Exodus 21: 20-21: "If a man beats his male or female slave with a rod and the slave dies as a direct result, he must be punished, but he is not to be punished if the slave gets up after a day or two, since the slave is his property.

Leviticus 20:13 "If a man lies with a man as one lies with a woman, both of them have done what is detestable. They must be put to death; their blood will be on their own heads."

So, in the Bible, we have Old Testament passages that state clearly that god told people to go and commit genocide against their neighbors—even killing infants and animals. Then, we have two passages from the Law of God, one that describes how it’s OK to have a slave and beat the slave near to death, and another that says we should execute gay men.

Obviously today, we would never consider these acts anything less than barbaric. If a country committed genocide, they would be globally condemned. If a country sanctioned slavery, we’d condemn that as well. And in Uganda, where they actually are passing laws to execute gays, there is an outcry against that law as an atrocity.

So, the question is, is there anything really wrong with killing gays, infants, and beating people near to death?

If morality is simply “whatever god says,” that means these things aren’t actually wrong. It means that sometimes it’s right to do these things. Any Christian who says “That was the old testament” is plainly saying “I agree that sometimes it’s right. When god said it back then, it was right. I agree it should have been done.”

Unless they’re willing to say it was wrong in the Old Testament—even if god said to do it—then they’re claiming sometimes it’s OK to have slaves and beat them, kill gay people, and slaughter infants in droves.

Were these things ever OK to do to other human beings? If a person answers "yes," then they have no moral compass. They are saying any action can be moral or immoral, all it takes is for god to say “do it” to make it “right.”

If they say that actions are not moral "just because god says to do them," then the response is that these verses I just used demonstrate Yahweh tells people to do immoral things. A moral person would want to stop a person from beating another near to death as "property." A moral person would want to stop a person from slaughtering babies out of pure vindictiveness. A moral person wouldn’t ever stand by and let someone kill someone else simply because they're gay.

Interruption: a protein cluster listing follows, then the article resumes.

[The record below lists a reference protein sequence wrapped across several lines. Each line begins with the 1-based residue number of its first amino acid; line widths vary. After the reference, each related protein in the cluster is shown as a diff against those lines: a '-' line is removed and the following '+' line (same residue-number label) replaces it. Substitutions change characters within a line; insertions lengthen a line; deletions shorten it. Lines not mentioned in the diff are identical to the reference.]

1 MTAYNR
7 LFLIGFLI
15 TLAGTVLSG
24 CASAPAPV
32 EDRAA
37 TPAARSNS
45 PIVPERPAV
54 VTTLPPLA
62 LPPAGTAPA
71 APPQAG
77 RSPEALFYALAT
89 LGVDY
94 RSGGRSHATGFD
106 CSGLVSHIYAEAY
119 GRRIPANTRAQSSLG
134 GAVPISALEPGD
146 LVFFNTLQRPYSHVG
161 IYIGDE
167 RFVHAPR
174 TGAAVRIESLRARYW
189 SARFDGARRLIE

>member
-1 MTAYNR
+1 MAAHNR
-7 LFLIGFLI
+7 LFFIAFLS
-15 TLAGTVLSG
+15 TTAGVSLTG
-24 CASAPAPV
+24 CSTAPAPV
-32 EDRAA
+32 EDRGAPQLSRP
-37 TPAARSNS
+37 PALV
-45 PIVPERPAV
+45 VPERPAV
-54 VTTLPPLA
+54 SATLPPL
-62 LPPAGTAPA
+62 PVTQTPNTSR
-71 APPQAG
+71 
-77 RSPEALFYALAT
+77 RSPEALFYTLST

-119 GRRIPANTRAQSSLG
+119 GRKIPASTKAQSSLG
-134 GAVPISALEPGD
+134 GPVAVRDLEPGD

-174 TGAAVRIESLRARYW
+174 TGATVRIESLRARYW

Usually the Christian response is that god knows better, and when god tells people to do horrible things, there is a greater good at work. We're told we can’t recognize the larger plan, because we’re just humans, and not gods. But the problem there is: If you can’t tell a good action from an evil action, then how do you know it’s good if god says to go kill babies? It sounds evil—so what makes a person accept it’s good?

And it appears to come down to this:

If god says to do something awful, should you do it?

And here is my answer:

If I can’t understand how it’s good, and it seems evil, I can’t do it. Ultimately I am responsible for my actions. And if I don’t do this action, at least I can justify to you why I didn’t do it—why I judged it was evil. But if I blindly trust an authority, even when the action appears clearly to be evil, how do I know what I’ve done really wasn’t the evil it appeared to be? How can I justify my actions in that scenario? I can’t. I can only hope the atrocity I committed wasn’t really the atrocity it seemed.

And I couldn’t live with that level of irresponsibility. I need to know what I’m doing and why if someone wants me to do something I cannot justify as moral.

Again, I hope any of this is helpful.


  1. Clear and well thought-out. This is why I love this blog. :)

  2. That was brilliant, Tracie. Well said.

  3. Had to share. Someone posted this on my FB page:

    Proverbs 3:5-6 “Trust in the Lord with all you heart, And lean not unto your own understanding; In all your ways acknowledge Him. And He will direct your paths.”

    It was posted by an atheist, who observed the irony. But it so echoes my last point about how religion asks you to not question dictates--just do, and trust it's fine, even if it looks evil--you can't tell, so why not just do whatever you're instructed without questioning?


  4. Awesome, Tracie. I love how you pointed out how Christians try to wiggle out of the Euthyphro dilemma. "That's the Old Testament", or "We just have to trust it's all part of God's bigger plan".